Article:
Project description:Human milk oligosaccharides (HMOS) are not digested in the proximal intestine. In distal intestine, HMOS collectively modify the microbiota, but the response of individual bacteria to individual components of the HMOS is not well defined. Here, each of 25 major isolates of the human intestinal microbiota was fed individual major fucosylated and sialylated HMOS in anaerobic culture. This allowed for an assessment of the influence of specific HMOS on the growth and metabolic products of individual microbiota bacteria. Most Bifidobacteria spp. and Bacteroides spp. grew, induced ?-L-fucosidase activity, and produced abundant lactate or short-chain fatty acids (SCFAs) when fed 2'-fucosyllactose (2'-FL), 3-FL, and lactodifucotetraose (LDFT). Lactobacillus delbrueckii ATCC7830, Enterococcus faecalis ATCC19433, and Streptococcus thermophilus ATCC19258 exhibited slight growth, pH reduction, and lactate production when supplemented with 2'-FL or 3-FL, but not LDFT. Supplementation with 3'-sialyllactose (3'-SL) and 6'-SL promoted moderate growth of Bifidobacterium longum JCM7007, 7009, 7010, 7011, 1272, 11347, ATCC15708, Bacteroides vulgatus ATCC8482, and B. thetaiotaomicron ATCC29148; accordingly, these bacteria exhibited greater neuraminidase activity and produced copious lactate, SCFA, or both. Lactobacillus delbrueckii ATCC7830 also consumed 6'-SL. In contrast, Clostridium spp., L. rhamnosus ATCC53103, E. faecalis ATCC29200, Staphylococcus spp., Enterobacter spp., and Escherichia coli K12 did not consume milk oligosaccharides nor produce appreciable acidic fermentation products. Specific Bifidobacteria and Bacteroides differentially digest specific individual HMOS, with the major fucosylated milk oligosaccharides most strongly stimulating key species of mutualist symbionts. This suggests strategies for treating dysbiosis of the microbiota and associated inflammatory disorders.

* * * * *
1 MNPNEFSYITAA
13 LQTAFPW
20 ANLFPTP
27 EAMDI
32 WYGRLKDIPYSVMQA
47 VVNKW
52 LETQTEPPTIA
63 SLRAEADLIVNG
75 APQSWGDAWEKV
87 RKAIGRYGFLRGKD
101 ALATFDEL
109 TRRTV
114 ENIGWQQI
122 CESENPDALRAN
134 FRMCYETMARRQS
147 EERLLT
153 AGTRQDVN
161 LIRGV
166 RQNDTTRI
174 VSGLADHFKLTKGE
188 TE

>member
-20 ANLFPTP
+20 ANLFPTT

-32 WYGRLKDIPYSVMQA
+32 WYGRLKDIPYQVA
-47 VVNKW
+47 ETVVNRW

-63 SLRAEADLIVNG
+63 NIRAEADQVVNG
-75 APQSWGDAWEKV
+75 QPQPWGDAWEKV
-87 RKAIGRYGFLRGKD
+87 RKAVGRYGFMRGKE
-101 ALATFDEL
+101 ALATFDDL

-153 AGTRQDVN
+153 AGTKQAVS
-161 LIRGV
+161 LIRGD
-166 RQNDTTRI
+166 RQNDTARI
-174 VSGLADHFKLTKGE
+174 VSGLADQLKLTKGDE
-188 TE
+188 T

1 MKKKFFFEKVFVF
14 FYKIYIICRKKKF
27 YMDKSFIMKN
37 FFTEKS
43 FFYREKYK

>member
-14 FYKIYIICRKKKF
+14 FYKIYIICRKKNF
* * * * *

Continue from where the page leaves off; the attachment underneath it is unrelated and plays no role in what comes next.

Project description:Human milk glycans (HMGs) are prebiotics, pathogen receptor decoys and regulators of host physiology and immune responses. Mechanistically, human lectins (glycan-binding proteins, hGBP) expressed by dendritic cells (DCs) are of major interest, as these cells directly contact HMGs. To explore such interactions, we screened many C-type lectins and sialic acid-binding immunoglobulin-like lectins (Siglecs) expressed by DCs for glycan binding on microarrays presenting over 200 HMGs. Unexpectedly, DC-specific intercellular adhesion molecule-3-grabbing non-integrin (DC-SIGN) showed robust binding to many HMGs, whereas other C-type lectins failed to bind, and Siglec-5 and Siglec-9 showed weak binding to a few glycans. By contrast, most hGBP bound to multiple glycans on other microarrays lacking HMGs. An ?-linked fucose residue was characteristic of HMGs bound by DC-SIGN. Binding of DC-SIGN to the simple HMGs 2'-fucosyl-lactose (2'-FL) and 3-fucosyl-lactose (3-FL) was confirmed by flow cytometry to beads conjugated with 2'-FL or 3-FL, as well as the ability of the free glycans to inhibit DC-SIGN binding. 2'-FL had an IC50 of ?1 mM for DC-SIGN, which is within the physiological concentration of 2'-FL in human milk. These results demonstrate that DC-SIGN among the many hGBP expressed by DCs binds to ?-fucosylated HMGs, and suggest that such interactions may be important in influencing immune responses in the developing infant.